Turning ripples into waves

Is there a "Right Way" to Open Source a project?

While listening to Kenneth Reitz on this Talk Python to me episode and I realized that the most popular Python module, which is requests, could have failed due to a bad name choice! Instead of "Requests: HTTP for Humans" Kenneth Reitz almost named it "Requests: HTTP for python that doesn't suck"! See the difference?

That got me thinking about the "Right Way" to Open Source a project and how to build a community around it. There are several good posts and articles on the topic, like this (and many others on building communities).

Here I just want to add a few points that I think are important, not sure if they are the right way to do things:

  • Variables names are meaningful*.
  • Avoid committing to master. Fork it, branch it, and send the PR. It does not matter if you are the BDFL.
  • Avoid, as much as you can, self-merging PRs. Ask another person look at your code. Or at least, if you can afford it, let the PRs sit for a day or two. (All the great coders do that!)
  • Try to send "Hemingwaynian PRs". AKA bold and clear text code that is small and concise.
  • Make an effort to send a test with every new feature or bug fix.
  • Be nice to everyone that reaches out via issues, PRs, e-mails, etc. They might know nothing, like John Snow, but their help might be of the essence when winter comes.
  • Give proper credit to those that reached out. Say thanks. I lost count of the PRs I merged and needed to be fixed right after merging, but I merged them anyways just so the original author got the credit for her/his contribution.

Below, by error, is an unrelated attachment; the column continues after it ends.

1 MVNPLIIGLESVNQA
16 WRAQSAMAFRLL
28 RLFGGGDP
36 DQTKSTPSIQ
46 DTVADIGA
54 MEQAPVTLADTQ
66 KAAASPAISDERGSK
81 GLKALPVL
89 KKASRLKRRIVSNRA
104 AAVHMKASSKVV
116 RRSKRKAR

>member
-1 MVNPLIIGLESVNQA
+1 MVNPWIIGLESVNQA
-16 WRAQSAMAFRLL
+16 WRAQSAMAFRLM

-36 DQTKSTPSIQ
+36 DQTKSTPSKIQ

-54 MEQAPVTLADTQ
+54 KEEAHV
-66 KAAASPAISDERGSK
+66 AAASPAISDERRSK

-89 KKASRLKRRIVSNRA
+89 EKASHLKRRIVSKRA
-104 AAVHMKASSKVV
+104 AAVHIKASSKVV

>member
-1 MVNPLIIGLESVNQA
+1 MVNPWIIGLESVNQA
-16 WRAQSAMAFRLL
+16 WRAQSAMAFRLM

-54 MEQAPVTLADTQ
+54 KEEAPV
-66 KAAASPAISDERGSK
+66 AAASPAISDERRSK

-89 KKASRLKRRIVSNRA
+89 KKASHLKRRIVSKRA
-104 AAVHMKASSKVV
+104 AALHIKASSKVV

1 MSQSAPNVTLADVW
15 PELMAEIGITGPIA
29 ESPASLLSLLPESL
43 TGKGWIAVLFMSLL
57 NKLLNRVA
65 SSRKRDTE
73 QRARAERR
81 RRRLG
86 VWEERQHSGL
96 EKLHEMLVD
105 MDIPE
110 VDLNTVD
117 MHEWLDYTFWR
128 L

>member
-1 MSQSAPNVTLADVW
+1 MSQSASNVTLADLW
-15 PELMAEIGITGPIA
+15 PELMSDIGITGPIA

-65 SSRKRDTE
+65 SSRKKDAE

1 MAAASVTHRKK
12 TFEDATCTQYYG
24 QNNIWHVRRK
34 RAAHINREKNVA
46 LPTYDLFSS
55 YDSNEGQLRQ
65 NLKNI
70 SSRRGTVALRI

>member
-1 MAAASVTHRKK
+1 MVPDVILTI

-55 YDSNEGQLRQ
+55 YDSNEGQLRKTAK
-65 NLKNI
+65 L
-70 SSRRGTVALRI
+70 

• Do not revert merged PRs and re-send them as yours :-<!
  • The "entry level" to your code should always be low. If the code is complex, write better docs. Why not go the extra mile and write a developers guide documentation?
  • Start any public development at early stages. Avoid code dumps!
  • Do not be afraid of reaching out to others. Be the first (or the second ;-) guy on the hill **!



The video below, by Kenneth Reitz himself ;-), is a good place to start.

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And if you are not feeling good about your code just sit down and watch this.

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This post was written as an IPython notebook. It is available for download or as a static html.

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python4oceanographers by Filipe Fernandes is licensed under a Creative Commons Attribution-ShareAlike 4.0 International License.
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